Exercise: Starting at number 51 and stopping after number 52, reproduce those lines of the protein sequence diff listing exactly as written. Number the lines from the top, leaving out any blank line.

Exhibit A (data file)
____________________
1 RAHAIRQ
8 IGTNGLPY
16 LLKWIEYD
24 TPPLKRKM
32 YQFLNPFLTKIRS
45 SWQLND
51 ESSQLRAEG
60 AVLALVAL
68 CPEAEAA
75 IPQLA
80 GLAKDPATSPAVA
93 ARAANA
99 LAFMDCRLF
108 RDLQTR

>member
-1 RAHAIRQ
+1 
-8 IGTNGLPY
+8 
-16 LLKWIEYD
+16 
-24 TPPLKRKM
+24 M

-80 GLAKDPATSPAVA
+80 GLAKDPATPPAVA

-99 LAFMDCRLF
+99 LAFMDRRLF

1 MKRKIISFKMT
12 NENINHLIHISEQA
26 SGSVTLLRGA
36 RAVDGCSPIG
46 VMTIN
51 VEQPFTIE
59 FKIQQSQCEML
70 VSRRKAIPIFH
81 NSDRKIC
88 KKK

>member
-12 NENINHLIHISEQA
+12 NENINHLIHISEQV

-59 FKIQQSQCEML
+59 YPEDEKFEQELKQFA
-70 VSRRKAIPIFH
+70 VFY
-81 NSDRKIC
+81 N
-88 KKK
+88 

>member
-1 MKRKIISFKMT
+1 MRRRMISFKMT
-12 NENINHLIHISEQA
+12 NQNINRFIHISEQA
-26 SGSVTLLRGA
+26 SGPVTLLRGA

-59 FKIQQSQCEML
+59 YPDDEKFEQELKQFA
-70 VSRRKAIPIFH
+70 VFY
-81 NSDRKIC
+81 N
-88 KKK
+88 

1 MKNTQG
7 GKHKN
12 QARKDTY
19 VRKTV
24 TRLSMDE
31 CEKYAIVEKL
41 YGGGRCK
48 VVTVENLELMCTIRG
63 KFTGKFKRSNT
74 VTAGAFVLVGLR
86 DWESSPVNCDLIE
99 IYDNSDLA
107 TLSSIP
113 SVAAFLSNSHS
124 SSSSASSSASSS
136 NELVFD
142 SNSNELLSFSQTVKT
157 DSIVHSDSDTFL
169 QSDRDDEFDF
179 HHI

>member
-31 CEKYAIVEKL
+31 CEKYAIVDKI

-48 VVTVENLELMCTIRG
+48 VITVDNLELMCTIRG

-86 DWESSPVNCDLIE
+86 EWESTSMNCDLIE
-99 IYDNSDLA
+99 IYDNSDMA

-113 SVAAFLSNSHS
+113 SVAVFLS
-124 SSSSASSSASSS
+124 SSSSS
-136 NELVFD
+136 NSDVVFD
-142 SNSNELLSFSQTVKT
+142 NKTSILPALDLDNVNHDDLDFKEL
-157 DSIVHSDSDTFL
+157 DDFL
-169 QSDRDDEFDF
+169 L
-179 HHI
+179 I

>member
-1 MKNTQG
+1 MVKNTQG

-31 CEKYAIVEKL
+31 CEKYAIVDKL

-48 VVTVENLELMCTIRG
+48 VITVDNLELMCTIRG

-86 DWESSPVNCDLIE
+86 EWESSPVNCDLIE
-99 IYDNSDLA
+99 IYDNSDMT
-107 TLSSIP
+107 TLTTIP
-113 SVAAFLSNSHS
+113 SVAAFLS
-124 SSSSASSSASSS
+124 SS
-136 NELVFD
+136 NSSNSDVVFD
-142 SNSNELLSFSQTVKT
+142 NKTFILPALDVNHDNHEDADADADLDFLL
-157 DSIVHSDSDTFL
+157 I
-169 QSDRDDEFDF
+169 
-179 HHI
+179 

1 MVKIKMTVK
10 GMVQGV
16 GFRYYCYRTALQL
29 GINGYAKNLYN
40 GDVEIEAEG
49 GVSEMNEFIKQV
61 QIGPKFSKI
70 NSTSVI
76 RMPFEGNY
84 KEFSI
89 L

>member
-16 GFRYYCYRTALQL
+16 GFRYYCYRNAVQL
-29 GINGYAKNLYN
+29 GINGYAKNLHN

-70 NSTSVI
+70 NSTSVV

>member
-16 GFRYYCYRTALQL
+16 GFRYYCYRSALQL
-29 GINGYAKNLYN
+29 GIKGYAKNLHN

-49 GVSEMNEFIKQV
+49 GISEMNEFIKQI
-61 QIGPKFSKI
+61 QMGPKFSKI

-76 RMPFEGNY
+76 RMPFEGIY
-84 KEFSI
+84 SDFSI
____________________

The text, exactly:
+1 MRRRMISFKMT
-12 NENINHLIHISEQA